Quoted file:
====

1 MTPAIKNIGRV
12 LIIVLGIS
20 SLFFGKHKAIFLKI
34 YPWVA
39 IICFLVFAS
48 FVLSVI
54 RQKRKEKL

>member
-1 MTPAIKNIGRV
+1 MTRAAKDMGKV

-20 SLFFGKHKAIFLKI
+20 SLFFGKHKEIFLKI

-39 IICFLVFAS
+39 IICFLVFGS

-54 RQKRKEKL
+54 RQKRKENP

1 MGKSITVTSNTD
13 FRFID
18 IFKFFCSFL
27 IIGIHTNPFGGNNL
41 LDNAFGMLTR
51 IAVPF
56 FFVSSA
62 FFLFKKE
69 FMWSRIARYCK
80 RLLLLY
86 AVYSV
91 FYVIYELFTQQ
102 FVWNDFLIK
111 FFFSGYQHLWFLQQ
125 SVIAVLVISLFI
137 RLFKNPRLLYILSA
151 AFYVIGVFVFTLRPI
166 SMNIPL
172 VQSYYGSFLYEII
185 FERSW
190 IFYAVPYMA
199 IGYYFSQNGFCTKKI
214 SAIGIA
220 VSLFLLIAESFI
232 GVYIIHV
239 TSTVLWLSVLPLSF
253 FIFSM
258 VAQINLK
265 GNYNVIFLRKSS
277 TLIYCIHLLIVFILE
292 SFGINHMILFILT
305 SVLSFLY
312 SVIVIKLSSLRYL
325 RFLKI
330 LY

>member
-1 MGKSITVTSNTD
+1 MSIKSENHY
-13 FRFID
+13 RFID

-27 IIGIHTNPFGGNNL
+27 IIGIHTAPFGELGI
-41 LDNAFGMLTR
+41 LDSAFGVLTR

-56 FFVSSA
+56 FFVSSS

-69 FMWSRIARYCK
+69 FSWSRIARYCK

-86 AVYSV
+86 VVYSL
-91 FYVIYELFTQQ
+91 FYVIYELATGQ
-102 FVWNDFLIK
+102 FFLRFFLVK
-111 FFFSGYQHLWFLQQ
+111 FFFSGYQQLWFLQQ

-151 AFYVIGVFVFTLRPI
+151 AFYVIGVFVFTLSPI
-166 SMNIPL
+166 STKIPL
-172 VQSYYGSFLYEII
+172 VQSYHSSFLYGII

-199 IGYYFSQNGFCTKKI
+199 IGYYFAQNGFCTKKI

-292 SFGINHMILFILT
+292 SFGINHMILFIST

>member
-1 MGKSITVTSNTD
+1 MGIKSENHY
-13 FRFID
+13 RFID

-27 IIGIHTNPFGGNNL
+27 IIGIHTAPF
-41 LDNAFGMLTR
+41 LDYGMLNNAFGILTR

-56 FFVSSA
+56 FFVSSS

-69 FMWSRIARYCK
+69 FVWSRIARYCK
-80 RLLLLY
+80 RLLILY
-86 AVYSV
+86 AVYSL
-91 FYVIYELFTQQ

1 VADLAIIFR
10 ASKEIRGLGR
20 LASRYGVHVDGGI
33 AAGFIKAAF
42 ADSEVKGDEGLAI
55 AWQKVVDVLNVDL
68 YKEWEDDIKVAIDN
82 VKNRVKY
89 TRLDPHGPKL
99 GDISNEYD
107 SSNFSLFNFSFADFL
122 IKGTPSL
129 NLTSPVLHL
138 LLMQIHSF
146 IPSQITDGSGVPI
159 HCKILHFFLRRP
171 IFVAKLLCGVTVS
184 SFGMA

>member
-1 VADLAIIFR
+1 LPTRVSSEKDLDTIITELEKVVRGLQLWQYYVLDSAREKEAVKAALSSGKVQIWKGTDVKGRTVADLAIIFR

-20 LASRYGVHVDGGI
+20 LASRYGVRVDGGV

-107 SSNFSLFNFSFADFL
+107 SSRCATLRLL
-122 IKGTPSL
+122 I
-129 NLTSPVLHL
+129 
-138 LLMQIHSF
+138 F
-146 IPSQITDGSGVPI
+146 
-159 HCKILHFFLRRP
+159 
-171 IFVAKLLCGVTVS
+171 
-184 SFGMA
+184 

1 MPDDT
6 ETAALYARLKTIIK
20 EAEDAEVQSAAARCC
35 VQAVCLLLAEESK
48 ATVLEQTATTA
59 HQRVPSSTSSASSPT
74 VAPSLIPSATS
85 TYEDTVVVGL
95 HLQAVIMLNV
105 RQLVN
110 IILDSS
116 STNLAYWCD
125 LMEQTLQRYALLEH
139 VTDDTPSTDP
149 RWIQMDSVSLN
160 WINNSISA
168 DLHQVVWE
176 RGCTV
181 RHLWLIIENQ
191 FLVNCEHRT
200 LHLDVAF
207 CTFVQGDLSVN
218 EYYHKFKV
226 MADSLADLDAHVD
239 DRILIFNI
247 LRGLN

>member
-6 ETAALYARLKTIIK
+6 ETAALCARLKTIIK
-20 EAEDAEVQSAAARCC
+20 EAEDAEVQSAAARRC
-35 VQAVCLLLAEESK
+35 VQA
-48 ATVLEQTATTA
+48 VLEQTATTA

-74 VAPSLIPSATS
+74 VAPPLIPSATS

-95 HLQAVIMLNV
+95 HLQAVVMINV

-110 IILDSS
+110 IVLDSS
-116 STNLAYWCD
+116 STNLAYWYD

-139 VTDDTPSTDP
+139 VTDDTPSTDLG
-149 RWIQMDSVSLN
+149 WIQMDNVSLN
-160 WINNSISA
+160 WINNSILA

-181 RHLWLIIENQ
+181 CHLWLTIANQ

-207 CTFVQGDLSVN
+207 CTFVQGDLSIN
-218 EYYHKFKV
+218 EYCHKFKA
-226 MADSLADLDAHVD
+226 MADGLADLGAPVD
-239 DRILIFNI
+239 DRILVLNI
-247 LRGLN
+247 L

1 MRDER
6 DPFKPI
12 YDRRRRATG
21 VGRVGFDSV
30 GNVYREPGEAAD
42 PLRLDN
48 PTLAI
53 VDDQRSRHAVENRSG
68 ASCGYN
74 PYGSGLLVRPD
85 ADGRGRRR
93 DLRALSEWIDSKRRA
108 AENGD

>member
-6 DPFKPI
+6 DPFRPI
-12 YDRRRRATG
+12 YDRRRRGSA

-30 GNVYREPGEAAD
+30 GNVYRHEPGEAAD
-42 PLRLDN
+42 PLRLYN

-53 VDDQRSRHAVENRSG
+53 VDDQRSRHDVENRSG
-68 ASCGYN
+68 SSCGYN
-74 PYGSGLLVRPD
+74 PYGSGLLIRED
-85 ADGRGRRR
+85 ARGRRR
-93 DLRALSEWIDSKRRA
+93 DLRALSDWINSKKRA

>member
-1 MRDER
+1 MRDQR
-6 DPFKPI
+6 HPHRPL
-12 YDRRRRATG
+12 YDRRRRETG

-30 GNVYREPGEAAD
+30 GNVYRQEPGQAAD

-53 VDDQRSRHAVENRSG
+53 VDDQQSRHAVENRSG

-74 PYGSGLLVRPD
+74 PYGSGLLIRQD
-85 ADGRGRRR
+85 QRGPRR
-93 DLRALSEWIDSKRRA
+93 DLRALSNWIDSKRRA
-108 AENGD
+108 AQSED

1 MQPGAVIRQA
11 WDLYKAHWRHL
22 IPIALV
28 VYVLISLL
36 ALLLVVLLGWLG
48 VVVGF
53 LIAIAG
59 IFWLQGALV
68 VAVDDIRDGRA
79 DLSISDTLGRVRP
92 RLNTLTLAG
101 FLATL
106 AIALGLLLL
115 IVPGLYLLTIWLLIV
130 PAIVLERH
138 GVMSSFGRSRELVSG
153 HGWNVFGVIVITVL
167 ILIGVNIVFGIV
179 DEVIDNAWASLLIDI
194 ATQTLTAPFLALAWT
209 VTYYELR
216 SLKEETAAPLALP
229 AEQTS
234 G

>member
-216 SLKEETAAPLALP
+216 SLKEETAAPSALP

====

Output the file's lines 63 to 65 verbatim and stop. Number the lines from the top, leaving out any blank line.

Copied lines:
-69 FMWSRIARYCK
+69 FSWSRIARYCK

-86 AVYSV